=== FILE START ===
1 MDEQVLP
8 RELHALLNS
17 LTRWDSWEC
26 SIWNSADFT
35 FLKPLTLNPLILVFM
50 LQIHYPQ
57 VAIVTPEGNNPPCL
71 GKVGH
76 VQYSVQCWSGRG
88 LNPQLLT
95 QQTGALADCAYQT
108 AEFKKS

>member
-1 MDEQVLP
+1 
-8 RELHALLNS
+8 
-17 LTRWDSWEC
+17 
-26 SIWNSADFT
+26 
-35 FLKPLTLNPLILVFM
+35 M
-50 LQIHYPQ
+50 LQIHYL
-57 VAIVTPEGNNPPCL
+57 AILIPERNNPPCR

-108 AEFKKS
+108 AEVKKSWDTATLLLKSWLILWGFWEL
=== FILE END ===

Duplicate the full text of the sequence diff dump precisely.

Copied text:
1 MDEQVLP
8 RELHALLNS
17 LTRWDSWEC
26 SIWNSADFT
35 FLKPLTLNPLILVFM
50 LQIHYPQ
57 VAIVTPEGNNPPCL
71 GKVGH
76 VQYSVQCWSGRG
88 LNPQLLT
95 QQTGALADCAYQT
108 AEFKKS

>member
-1 MDEQVLP
+1 
-8 RELHALLNS
+8 
-17 LTRWDSWEC
+17 
-26 SIWNSADFT
+26 
-35 FLKPLTLNPLILVFM
+35 M
-50 LQIHYPQ
+50 LQIHYL
-57 VAIVTPEGNNPPCL
+57 AILIPERNNPPCR

-108 AEFKKS
+108 AEVKKSWDTATLLLKSWLILWGFWEL